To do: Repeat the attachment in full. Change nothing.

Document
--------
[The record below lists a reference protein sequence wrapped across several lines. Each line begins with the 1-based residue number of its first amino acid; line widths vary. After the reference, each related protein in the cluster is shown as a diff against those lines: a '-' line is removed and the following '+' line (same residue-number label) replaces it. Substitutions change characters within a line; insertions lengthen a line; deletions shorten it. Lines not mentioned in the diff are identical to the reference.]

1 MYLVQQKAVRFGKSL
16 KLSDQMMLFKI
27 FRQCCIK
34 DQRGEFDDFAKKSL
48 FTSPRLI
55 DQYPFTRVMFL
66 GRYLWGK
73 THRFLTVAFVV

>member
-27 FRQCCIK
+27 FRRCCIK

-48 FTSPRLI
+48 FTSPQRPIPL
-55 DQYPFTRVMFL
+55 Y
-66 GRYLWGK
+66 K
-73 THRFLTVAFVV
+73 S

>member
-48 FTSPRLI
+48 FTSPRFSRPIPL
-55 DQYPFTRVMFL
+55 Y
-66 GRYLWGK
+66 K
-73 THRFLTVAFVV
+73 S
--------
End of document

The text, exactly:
[The record below lists a reference protein sequence wrapped across several lines. Each line begins with the 1-based residue number of its first amino acid; line widths vary. After the reference, each related protein in the cluster is shown as a diff against those lines: a '-' line is removed and the following '+' line (same residue-number label) replaces it. Substitutions change characters within a line; insertions lengthen a line; deletions shorten it. Lines not mentioned in the diff are identical to the reference.]

1 MYLVQQKAVRFGKSL
16 KLSDQMMLFKI
27 FRQCCIK
34 DQRGEFDDFAKKSL
48 FTSPRLI
55 DQYPFTRVMFL
66 GRYLWGK
73 THRFLTVAFVV

>member
-27 FRQCCIK
+27 FRRCCIK

-48 FTSPRLI
+48 FTSPQRPIPL
-55 DQYPFTRVMFL
+55 Y
-66 GRYLWGK
+66 K
-73 THRFLTVAFVV
+73 S

>member
-48 FTSPRLI
+48 FTSPRFSRPIPL
-55 DQYPFTRVMFL
+55 Y
-66 GRYLWGK
+66 K
-73 THRFLTVAFVV
+73 S